In this Cyberchase activity, students are introduced to the way bicycle gears work and the relationships between the sizes of front and rear gears, gear ratios and relative speeds of the bicycle wheels. Students later list gear combinations and ratios for bicycles of different speeds.
Bianca Gets in Gear QuickTime Video
Part I: Learning Activity
1. Read the following to your students: "Have you ever ridden a bicycle with multiple gears? In this activity, you will consider how mathematics can help us understand how gears work. In a Cyberchase video segement, Bianca buys a fast new bicycle to keep up with her friend Kelly when they go riding in the park."
2. Ask if any of the students can explain what happens when they change gears during a bike ride. Ask them to discuss whether a geared bike is easier to ride than a bike with no gears.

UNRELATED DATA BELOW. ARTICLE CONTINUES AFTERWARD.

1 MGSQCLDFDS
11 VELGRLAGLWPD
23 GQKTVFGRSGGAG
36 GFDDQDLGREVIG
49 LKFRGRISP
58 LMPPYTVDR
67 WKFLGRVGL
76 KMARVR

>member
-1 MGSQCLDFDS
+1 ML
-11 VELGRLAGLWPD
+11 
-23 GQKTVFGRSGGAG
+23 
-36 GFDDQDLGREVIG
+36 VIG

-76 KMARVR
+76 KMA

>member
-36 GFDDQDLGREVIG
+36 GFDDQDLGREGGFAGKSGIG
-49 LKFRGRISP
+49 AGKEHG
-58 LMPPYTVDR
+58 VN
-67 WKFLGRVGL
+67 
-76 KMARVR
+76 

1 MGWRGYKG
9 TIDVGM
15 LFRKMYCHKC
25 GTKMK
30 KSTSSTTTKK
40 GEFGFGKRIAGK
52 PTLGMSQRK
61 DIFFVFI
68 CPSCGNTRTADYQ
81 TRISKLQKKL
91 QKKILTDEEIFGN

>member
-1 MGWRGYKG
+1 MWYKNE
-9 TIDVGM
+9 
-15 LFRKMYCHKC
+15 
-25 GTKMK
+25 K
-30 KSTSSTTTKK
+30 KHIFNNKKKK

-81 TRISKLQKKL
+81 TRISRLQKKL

3. Play the Bianca Gets in Gear QuickTime Video . Tell students to watch as Bianca visits the bike shop and to pay attention to the shop owner's explanation of gears.
4. Distribute the Gearing Up handout .
5. Ask the students to complete the handout. (Note: This activity will be enhanced if your students can examine a geared bicycle directly. We suggest that the class go out to the bike rack and look at a geared bike. If any of the students have a bicycle at school, perhaps a student could bring a bicycle into the classroom so students can examine the gears, gearshifters and derailleurs, and how they work.)
6. Discuss with students the relationships between the front and rear gears and how mathematics is involved in the motion of the bicycle gears.
Part II: Assessment
Assessment: Level A (proficiency): From a set of gear combinations and gear ratios, students are asked to identify high and low gear ratio values. They are asked to determine what it means to compare gear ratios.
Assessment: Level B (above proficiency): Students are asked to list gear combinations for a12-speed bike and to rank the gear ratios in terms of relative speeds per pedal turn.